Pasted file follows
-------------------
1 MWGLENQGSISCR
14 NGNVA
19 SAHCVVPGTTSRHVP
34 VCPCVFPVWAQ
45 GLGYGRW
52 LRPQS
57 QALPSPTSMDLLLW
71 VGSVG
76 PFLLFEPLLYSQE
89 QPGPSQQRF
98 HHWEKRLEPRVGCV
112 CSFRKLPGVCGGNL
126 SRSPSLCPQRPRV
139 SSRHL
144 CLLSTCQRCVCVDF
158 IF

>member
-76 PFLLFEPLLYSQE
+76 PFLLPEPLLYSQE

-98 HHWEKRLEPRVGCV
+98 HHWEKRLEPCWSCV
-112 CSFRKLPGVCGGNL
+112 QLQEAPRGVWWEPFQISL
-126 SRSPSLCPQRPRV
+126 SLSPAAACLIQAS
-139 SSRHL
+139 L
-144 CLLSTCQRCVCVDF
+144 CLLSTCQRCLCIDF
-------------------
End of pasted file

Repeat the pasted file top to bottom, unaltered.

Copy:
1 MWGLENQGSISCR
14 NGNVA
19 SAHCVVPGTTSRHVP
34 VCPCVFPVWAQ
45 GLGYGRW
52 LRPQS
57 QALPSPTSMDLLLW
71 VGSVG
76 PFLLFEPLLYSQE
89 QPGPSQQRF
98 HHWEKRLEPRVGCV
112 CSFRKLPGVCGGNL
126 SRSPSLCPQRPRV
139 SSRHL
144 CLLSTCQRCVCVDF
158 IF

>member
-76 PFLLFEPLLYSQE
+76 PFLLPEPLLYSQE

-98 HHWEKRLEPRVGCV
+98 HHWEKRLEPCWSCV
-112 CSFRKLPGVCGGNL
+112 QLQEAPRGVWWEPFQISL
-126 SRSPSLCPQRPRV
+126 SLSPAAACLIQAS
-139 SSRHL
+139 L
-144 CLLSTCQRCVCVDF
+144 CLLSTCQRCLCIDF